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Star Excursion Balance Test (SEBT)

The Star Excursion Balance Test (SEBT) is a test of dynamic balance, using in a single-leg stance that requires strength, flexibility, core control and proprioception. The test requires participants to balance on one leg and reach as far as possible in eight different directions. The similar Y-Balance Test was derived from this test.

purpose: To assess active balance and core control

equipment required: A flat, smooth, non-slip surface, measuring tape, marking tape. To prepare for the test, four 120cm lengths of marking tape are placed on to the floor, intersecting in the middle, and with the lines placed at 45-degree angles.

pre-test: Explain the test procedures to the subject. Perform screening of health risks and obtain informed consent. Prepare forms and record basic information such as age, height, body weight, gender, test conditions. Perform an appropriate warm-up. See more details of pre-test procedures.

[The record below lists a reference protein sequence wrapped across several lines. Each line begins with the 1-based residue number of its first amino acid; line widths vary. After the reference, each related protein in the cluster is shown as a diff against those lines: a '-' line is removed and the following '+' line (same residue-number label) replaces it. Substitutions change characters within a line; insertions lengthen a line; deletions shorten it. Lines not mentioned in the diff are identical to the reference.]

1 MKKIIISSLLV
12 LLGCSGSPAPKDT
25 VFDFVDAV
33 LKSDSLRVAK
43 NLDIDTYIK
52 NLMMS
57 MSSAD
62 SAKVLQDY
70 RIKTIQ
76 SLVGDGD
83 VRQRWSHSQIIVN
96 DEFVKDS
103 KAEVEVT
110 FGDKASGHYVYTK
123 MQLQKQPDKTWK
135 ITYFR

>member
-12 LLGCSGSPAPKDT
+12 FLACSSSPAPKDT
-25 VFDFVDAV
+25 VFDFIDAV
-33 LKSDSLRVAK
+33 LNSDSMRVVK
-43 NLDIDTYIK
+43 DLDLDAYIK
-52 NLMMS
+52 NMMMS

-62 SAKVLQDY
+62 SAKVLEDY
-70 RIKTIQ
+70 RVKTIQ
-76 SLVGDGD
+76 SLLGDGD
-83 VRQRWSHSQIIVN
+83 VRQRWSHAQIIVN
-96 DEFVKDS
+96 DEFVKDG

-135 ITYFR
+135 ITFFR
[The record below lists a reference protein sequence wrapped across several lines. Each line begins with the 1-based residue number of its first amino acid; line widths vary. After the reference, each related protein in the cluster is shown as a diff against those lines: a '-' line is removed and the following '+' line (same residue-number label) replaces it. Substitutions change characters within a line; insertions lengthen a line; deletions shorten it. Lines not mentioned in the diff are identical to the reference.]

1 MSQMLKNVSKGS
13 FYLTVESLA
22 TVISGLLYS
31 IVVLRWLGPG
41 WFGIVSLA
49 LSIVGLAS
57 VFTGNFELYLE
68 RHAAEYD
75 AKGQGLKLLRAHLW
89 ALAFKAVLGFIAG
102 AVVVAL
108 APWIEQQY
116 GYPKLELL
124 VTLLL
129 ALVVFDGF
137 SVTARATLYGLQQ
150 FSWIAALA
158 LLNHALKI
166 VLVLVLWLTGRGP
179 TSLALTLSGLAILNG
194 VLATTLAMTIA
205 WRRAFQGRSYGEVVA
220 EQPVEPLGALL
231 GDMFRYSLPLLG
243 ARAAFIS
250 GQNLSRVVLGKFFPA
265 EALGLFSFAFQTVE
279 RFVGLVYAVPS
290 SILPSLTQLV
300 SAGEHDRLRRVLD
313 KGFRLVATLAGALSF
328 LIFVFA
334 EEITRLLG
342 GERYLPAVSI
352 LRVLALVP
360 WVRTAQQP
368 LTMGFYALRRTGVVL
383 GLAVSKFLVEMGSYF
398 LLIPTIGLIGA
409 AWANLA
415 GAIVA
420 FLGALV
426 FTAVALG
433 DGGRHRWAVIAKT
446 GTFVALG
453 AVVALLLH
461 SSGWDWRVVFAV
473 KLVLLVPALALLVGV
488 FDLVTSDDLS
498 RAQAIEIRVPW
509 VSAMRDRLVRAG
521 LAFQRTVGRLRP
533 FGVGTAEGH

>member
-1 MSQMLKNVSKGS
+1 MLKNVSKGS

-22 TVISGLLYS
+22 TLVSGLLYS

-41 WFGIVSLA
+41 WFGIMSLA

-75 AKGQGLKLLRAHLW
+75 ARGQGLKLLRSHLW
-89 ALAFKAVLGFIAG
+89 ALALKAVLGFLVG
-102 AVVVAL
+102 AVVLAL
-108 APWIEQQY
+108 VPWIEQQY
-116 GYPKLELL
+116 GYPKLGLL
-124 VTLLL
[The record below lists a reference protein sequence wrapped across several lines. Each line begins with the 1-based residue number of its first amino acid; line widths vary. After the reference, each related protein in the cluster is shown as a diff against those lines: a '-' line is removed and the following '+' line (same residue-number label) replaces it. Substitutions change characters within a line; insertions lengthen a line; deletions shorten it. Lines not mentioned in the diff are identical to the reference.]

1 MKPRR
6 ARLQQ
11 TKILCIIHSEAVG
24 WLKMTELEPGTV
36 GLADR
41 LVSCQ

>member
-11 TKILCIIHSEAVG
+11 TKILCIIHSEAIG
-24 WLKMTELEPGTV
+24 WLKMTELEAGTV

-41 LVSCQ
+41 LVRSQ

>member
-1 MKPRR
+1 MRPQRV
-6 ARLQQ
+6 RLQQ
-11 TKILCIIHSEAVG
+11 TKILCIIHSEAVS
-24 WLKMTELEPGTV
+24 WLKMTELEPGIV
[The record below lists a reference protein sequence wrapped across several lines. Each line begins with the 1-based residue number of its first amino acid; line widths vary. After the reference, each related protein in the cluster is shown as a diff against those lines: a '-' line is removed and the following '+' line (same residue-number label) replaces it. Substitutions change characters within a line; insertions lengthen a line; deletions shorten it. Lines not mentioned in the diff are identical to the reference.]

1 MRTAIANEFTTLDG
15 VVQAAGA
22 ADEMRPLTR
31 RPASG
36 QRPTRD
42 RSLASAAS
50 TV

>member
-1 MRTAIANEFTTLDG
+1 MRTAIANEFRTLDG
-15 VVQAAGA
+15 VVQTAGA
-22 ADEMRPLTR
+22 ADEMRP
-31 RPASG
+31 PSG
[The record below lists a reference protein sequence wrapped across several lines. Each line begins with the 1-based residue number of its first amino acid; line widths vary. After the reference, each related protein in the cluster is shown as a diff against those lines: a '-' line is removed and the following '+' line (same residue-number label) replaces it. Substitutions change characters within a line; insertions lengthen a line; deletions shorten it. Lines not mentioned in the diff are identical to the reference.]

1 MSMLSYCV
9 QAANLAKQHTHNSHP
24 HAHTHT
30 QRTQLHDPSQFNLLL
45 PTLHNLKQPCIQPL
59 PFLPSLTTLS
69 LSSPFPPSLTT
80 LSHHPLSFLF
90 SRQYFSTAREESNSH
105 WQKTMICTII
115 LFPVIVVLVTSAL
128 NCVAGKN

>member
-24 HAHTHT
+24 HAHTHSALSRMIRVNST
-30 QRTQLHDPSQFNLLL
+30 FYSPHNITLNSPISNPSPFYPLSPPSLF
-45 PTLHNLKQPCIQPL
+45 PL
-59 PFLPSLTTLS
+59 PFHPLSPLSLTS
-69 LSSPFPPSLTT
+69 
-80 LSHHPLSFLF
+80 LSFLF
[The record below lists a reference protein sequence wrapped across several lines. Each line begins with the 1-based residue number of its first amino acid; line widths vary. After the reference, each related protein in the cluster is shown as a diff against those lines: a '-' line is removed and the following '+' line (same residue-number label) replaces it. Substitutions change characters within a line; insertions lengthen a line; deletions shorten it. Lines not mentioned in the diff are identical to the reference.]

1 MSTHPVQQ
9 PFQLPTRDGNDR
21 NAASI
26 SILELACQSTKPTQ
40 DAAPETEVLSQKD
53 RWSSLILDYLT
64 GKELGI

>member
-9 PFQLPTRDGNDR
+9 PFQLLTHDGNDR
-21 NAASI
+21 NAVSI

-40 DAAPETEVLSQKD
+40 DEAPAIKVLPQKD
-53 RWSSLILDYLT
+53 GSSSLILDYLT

procedure: The subject should be wearing lightweight and non-restrictive clothing and no footwear. The subject stands on one foot in the center of the star with their hands on their hips. They then reach with one foot as far as possible in one direction and lightly touch the line before returning back to the starting position. The support foot must stay flat on the ground. This is repeated for a full circuit, touching the line in every reach direction. The assessor should mark the spot on the line where the subject was able to reach. The test should be repeated three times for each foot. The trial is invalid if the subject cannot return to the starting position, the foot makes too heavy of a touch, or if the subject loses balance. see video.

Star Excursion Balance Test (SEBT) layout of the star excursion balance test, taken from this video

Scoring: After the test all the reached distances are recorded to the nearest 0.5cm. Calculate Average distance in each direction (average of the three measurements) and Relative (normalised) distance in each direction (%) (average distance in each direction / leg length * 100). These calculations should be performed for both the right and left leg in each direction, providing a total of 16 scores per athlete.

Comments: this test has been used as an indicator of lower limb injury risk in a variety of populations

advantages: this is a simple test to perform with simple and inexpensive equipment.

disadvantages: the test can be time-consuming if it needs to be performed on a large group of individuals.

The Test in Action

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